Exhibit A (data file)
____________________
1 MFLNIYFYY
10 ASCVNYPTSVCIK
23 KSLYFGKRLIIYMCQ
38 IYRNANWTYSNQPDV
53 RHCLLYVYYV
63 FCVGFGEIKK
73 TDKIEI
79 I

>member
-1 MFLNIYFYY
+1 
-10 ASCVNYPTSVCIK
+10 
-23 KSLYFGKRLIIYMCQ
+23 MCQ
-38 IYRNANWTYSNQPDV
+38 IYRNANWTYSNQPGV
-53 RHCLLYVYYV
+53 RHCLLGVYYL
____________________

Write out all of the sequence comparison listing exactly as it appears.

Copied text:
1 MFLNIYFYY
10 ASCVNYPTSVCIK
23 KSLYFGKRLIIYMCQ
38 IYRNANWTYSNQPDV
53 RHCLLYVYYV
63 FCVGFGEIKK
73 TDKIEI
79 I

>member
-1 MFLNIYFYY
+1 
-10 ASCVNYPTSVCIK
+10 
-23 KSLYFGKRLIIYMCQ
+23 MCQ
-38 IYRNANWTYSNQPDV
+38 IYRNANWTYSNQPGV
-53 RHCLLYVYYV
+53 RHCLLGVYYL